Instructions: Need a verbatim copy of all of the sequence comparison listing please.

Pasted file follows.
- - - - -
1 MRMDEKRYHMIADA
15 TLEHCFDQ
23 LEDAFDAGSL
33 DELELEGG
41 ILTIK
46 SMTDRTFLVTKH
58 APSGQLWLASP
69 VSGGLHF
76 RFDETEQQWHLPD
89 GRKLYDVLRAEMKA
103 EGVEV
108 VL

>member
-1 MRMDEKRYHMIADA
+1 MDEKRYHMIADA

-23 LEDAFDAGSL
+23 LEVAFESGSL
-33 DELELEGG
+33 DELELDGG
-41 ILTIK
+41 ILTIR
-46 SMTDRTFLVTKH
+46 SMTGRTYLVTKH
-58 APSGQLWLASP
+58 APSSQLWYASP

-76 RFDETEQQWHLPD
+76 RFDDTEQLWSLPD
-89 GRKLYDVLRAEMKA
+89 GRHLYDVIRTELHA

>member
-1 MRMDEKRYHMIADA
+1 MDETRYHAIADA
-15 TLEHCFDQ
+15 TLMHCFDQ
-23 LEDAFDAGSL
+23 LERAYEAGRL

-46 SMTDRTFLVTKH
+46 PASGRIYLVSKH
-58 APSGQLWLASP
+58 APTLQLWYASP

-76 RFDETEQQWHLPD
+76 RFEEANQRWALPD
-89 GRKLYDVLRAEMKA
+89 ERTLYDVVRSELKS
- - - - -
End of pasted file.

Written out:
1 MRMDEKRYHMIADA
15 TLEHCFDQ
23 LEDAFDAGSL
33 DELELEGG
41 ILTIK
46 SMTDRTFLVTKH
58 APSGQLWLASP
69 VSGGLHF
76 RFDETEQQWHLPD
89 GRKLYDVLRAEMKA
103 EGVEV
108 VL

>member
-1 MRMDEKRYHMIADA
+1 MDEKRYHMIADA

-23 LEDAFDAGSL
+23 LEVAFESGSL
-33 DELELEGG
+33 DELELDGG
-41 ILTIK
+41 ILTIR
-46 SMTDRTFLVTKH
+46 SMTGRTYLVTKH
-58 APSGQLWLASP
+58 APSSQLWYASP

-76 RFDETEQQWHLPD
+76 RFDDTEQLWSLPD
-89 GRKLYDVLRAEMKA
+89 GRHLYDVIRTELHA

>member
-1 MRMDEKRYHMIADA
+1 MDETRYHAIADA
-15 TLEHCFDQ
+15 TLMHCFDQ
-23 LEDAFDAGSL
+23 LERAYEAGRL

-46 SMTDRTFLVTKH
+46 PASGRIYLVSKH
-58 APSGQLWLASP
+58 APTLQLWYASP

-76 RFDETEQQWHLPD
+76 RFEEANQRWALPD
-89 GRKLYDVLRAEMKA
+89 ERTLYDVVRSELKS